Our Trans-Americas Journey is a working road trip which means that along with the usual clothing and toiletries we also lug around laptops, power cords, external drives, and research materials. Finding a computer bag that’s roomy, protective, and easy to carry is a challenge. Karen’s InCase ICON Backpack is all of that plus the construction of the bag means it stays compact and trim, not bulgey and sloppy, even when fully loaded. It also has a fleece pocket for her Dell XPS 13 Touch laptop and lots of doo-dad pockets for pens, files, etc and the straps are very comfortable. Karen also loves the bright red color.
– Buy the InCase ICON laptop backpack on Amazon
We felt a little ridiculous packing our Bonjour Insulated French Press coffee maker when we left New York City and embarked on our Trans-Americas Journey back in 2006, but, well, coffee. It’s turned out to be a prized possession. The steel construction is very durable and it’s served us well in campsites and during house sits or rentals where no coffee maker (or a crappy coffee maker) is provided. The model we have is not in production anymore and for some reason, the Bonjour website only shows glass models. However, Bonjour does still make a fancy stainless steel insulated French Press and you can buy it here.
We’ve been wearing KINeSYS SPF 30 sunscreen products for years and we will continue to do so. But after Karen’s melanoma removal in 2015 we decided to add some heavier hitters to our arsenal to use when we’re at altitude (and, hence, closer to the sun and more prone to damage), on the water, or in any other high UV situation. Zinc is one of the best ingredients for ultimate sun protection but it can be goopey to use and can leave a weird white patina on your skin. Not so with our Renee Rouleau Daily Protection Moisturizer SPF 30 with zinc. It’s a bit thick, but it does fully absorb and does not leave a white film behind. Plus, Colombian actress Sofia Vergara swears by it…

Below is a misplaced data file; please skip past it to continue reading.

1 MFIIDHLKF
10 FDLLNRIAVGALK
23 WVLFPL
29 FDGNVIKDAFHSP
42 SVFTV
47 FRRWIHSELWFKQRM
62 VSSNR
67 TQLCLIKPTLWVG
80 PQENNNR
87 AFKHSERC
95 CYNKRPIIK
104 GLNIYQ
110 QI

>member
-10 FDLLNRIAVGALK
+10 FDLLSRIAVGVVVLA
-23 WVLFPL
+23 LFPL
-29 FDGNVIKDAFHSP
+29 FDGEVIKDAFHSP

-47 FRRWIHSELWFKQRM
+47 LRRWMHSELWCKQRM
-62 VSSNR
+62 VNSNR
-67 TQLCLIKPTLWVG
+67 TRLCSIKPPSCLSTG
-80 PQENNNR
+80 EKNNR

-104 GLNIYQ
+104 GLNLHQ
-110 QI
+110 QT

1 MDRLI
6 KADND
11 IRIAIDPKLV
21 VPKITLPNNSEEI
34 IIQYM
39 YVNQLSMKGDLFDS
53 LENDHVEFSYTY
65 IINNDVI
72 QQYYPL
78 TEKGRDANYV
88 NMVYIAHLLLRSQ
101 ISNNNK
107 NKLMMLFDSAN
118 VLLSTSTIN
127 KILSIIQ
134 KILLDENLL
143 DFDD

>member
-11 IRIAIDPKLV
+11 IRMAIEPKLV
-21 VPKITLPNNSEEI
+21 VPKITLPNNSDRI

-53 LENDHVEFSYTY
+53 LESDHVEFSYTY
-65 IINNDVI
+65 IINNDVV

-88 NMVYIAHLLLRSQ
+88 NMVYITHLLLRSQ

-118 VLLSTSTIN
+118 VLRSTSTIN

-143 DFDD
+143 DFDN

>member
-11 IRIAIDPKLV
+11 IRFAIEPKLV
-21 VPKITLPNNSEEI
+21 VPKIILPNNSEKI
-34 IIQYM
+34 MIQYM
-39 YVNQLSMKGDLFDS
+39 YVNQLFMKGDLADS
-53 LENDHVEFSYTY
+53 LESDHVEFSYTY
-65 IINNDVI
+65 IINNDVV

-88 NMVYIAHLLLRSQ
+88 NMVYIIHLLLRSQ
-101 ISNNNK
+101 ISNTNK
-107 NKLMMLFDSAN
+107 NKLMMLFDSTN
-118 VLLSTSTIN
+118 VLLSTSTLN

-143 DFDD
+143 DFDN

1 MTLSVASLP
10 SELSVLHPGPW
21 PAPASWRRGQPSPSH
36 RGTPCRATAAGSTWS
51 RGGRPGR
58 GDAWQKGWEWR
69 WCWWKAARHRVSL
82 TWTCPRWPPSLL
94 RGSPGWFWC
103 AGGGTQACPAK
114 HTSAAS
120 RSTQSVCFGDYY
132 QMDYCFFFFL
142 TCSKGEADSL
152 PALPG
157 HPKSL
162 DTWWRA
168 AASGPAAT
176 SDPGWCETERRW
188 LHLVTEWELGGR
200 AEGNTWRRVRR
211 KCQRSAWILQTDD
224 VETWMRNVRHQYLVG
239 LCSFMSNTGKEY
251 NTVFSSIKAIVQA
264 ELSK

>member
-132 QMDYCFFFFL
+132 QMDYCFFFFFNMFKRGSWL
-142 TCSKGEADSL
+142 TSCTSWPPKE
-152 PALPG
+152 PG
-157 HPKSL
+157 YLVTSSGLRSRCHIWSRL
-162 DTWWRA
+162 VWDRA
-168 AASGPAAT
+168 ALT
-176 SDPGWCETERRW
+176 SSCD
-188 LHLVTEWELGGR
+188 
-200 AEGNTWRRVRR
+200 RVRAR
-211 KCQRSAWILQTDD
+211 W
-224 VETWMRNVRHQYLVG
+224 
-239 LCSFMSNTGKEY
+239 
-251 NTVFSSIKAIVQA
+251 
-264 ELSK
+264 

Top travel tech of 2015
What’s the point of traveling to wildlife-rich areas of the world if you don’t have the gear to see what’s out there? In 2015 we upgraded to Steiner Optics Navigator Pro 7X30 binoculars and, so far, these waterproof, high-powered babies have helped us see all sorts of creatures in places like the Galapagos Islands, Cotopaxi National Park (pictured above), and the Amazon. To get smart about getting your own quality binoculars check out our post about how to buy the best binoculars for travel.
– Buy them on Amazon
https://www.youtube.com/watch?v=Czxvvevid34Galapagos Islands of Ecuador
2015 was the year that the Trans-Americas Journey got airborne with the addition of a DJI Phantom 3 Pro. So far, Eric’s flown 56 flights totaling more than nine hours of flying time covering a distance of more than 52 miles (84 km). He’s captured aerial footage of gorgeous locations including Guatape in Colombia, the massive San Rafael Waterfall in Ecuador (watch that drone footage, above) and the Ceiba Tops Canopy Walkway in the Peruvian Amazon. Here’s what we’ve learned about traveling with a drone.
– Buy your Phantom from the DJI store
– Buy this from Amazon
During our recent extended stay in Bogotá, Colombia we finally got hooked on Uber like the rest of the world. We used Uber to get around the city (it’s very hard to drive or park our big truck in big cities like Bogota) and the service was convenient, prompt and often cheaper than regular taxis. The Uber cars were always cleaner than taxis and though crime is down and safety is up across Colombia, it’s still a good idea to avoid flagging down a random taxi and hopping inside. Using Uber was reliable and provided the extra security of a verified driver and a record of our ride at a great price. Rides varied in price from around US$1.50 to a whopping US$3.75 for a 7.5 mile (12km) 30-minute ride that took us clear across the city. If you’re the last person on earth without an Uber account, sign up. You’ll get a bonus and we’ll get a bonus for referring you